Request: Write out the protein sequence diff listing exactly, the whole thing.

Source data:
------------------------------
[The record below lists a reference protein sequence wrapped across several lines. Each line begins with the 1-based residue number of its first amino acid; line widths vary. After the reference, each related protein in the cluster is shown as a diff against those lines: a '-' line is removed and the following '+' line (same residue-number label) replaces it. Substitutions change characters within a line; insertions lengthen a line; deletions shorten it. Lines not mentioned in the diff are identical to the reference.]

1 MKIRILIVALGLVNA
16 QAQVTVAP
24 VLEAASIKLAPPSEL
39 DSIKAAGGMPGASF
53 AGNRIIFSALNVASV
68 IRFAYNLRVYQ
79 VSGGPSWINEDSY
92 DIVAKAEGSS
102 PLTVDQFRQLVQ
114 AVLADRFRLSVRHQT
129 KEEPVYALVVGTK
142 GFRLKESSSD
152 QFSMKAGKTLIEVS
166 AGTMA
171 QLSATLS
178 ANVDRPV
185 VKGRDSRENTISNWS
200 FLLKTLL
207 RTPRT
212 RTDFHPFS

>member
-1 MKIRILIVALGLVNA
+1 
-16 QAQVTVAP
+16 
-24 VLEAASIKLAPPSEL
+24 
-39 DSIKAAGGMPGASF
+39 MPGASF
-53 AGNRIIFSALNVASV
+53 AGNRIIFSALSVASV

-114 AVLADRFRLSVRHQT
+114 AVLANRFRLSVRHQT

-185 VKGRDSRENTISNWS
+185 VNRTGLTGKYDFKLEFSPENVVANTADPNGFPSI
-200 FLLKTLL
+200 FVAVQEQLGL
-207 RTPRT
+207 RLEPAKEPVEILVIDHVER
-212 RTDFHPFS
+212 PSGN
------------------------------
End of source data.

[The record below lists a reference protein sequence wrapped across several lines. Each line begins with the 1-based residue number of its first amino acid; line widths vary. After the reference, each related protein in the cluster is shown as a diff against those lines: a '-' line is removed and the following '+' line (same residue-number label) replaces it. Substitutions change characters within a line; insertions lengthen a line; deletions shorten it. Lines not mentioned in the diff are identical to the reference.]

1 MKIRILIVALGLVNA
16 QAQVTVAP
24 VLEAASIKLAPPSEL
39 DSIKAAGGMPGASF
53 AGNRIIFSALNVASV
68 IRFAYNLRVYQ
79 VSGGPSWINEDSY
92 DIVAKAEGSS
102 PLTVDQFRQLVQ
114 AVLADRFRLSVRHQT
129 KEEPVYALVVGTK
142 GFRLKESSSD
152 QFSMKAGKTLIEVS
166 AGTMA
171 QLSATLS
178 ANVDRPV
185 VKGRDSRENTISNWS
200 FLLKTLL
207 RTPRT
212 RTDFHPFS

>member
-1 MKIRILIVALGLVNA
+1 
-16 QAQVTVAP
+16 
-24 VLEAASIKLAPPSEL
+24 
-39 DSIKAAGGMPGASF
+39 MPGASF
-53 AGNRIIFSALNVASV
+53 AGNRIIFSALSVASV

-114 AVLADRFRLSVRHQT
+114 AVLANRFRLSVRHQT

-185 VKGRDSRENTISNWS
+185 VNRTGLTGKYDFKLEFSPENVVANTADPNGFPSI
-200 FLLKTLL
+200 FVAVQEQLGL
-207 RTPRT
+207 RLEPAKEPVEILVIDHVER
-212 RTDFHPFS
+212 PSGN